SafeLane Global mitigates explosive threats working largely in support of the construction industry to ensure unexploded ordnance (UXO) is not unexpectedly encountered during intrusive works.
UXO services begin with a risk assessment to determine a project's likelihood of encountering an explosive threat. If the risk level is sufficiently high, a non-intrusive or intrusive survey follows to detect whether an explosive threat, such as an unexploded bomb from World War II is indeed buried on site.
For intrusive surveys, rotary drilling is used to create boreholes into which magnetometers are lowered in non-ferrous tubes to record the vertical depth of any magnetic anomaly, its horizontal distance from the probe and theoretical modelled mass. The collected data enabling the safe detection of explosive threats.
In 2019, SafeLane decided to add a drill rig with a low masthead height to its fleet as it has been increasingly contracted to conduct surveys in confined spaces for basement extensions in London and the South East of England, where the risk of encountering UXO can be very high.
SafeLane contacted RockBit, the UK's supplier for Massenza drilling rigs, and was introduced to the MI3. Thanks to the exceptionally high level of service provided by RockBit and the diverse application possibilities of the MI3, the decision to purchase was made.
SafeLane's senior operations manager, Mark Smith, said of the purchase: "The MI3 is absolutely ideal for basement extension jobs because of its ability in restricted-access sites. We made the decision to purchase it after a challenging job for a client. He had planning permission to extend beneath his London mansion and create a swimming pool. The area we were working in was tiny and, although it was in a basement, the swimming pool was still within the bomb penetration depth, so he needed full clearance. Because the MI3 can operate in really confined spaces such as this, it's a fantastic addition to our suite of rigs. The fact it's robust and can be used for other applications such as more normal bomb clearance and pile probing, which are services we also offer, means it was the perfect rig for us.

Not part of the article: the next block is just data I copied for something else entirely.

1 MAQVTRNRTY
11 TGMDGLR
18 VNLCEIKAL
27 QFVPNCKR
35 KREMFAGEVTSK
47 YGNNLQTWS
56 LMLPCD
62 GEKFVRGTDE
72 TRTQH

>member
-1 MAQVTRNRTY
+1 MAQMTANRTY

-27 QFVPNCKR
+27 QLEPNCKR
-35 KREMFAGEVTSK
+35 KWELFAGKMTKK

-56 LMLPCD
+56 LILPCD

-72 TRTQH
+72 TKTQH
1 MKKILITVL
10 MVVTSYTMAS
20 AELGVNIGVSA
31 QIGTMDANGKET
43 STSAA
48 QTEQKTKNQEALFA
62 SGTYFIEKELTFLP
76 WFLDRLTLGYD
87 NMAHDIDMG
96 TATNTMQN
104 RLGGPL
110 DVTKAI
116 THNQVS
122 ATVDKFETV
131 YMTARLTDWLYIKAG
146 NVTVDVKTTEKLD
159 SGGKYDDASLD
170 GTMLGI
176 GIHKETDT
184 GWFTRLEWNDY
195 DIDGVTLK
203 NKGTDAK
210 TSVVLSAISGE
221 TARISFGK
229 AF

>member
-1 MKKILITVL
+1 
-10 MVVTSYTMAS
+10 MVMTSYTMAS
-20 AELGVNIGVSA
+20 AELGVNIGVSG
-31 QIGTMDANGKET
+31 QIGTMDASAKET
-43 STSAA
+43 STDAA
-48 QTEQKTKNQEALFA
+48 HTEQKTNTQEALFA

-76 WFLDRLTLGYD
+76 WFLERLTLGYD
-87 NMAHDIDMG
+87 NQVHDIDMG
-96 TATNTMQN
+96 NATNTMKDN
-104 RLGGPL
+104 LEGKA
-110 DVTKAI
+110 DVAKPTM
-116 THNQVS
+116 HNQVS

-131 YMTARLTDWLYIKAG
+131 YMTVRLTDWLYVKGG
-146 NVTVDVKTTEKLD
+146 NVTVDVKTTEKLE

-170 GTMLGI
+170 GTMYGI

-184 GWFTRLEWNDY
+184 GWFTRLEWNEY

Because the MI3 can operate in really confined spaces such as this, it's a fantastic addition to our suite of rigs
"London was heavily bombed during the Second World War, but not all ordnance detonated. At the time the approach taken to the risk was sometimes to simply fix a building and leave an unexploded bomb where it was. There are good records of where these bombs fell because even though they didn't explode, they damaged buildings and this damage was documented. We use this historical data to help us with our threat assessments. But we also know that there are buildings resting on top of ordnance that's not recorded anywhere - this can be because of something called the J curve effect. As bombs fall and hit the ground, they start to decelerate nose-first. As the nose is moving slower than the tail of the bomb this introduces a tipping effect in terms of the trajectory of the ordnance. Eventually, the nose slows sufficiently that a bomb can level out - but it can also mean that the bomb actually comes back up again in a J shaped curve, driven by the tail. Bombs can travel underground for between 5 and 10m meaning they can come to rest underneath otherwise unaffected buildings. When we survey using a rig like the MI3 we always include a buffer zone in addition to the risk zone to cover off on the J curve effect.
"With an increase in basement works there's an increased need for the MI3 because it can be taken in to even a listed building without compromising the façade or the building's main structure."
Since taking delivery of the MI3 late last year, SafeLane's explosive ordnance experts have utilised it on multiple projects including four in London and one in Hull. Most recently the MI3 has spent three and a half weeks on-site in Sheffield conducting intrusive surveys ahead of geothermal works.
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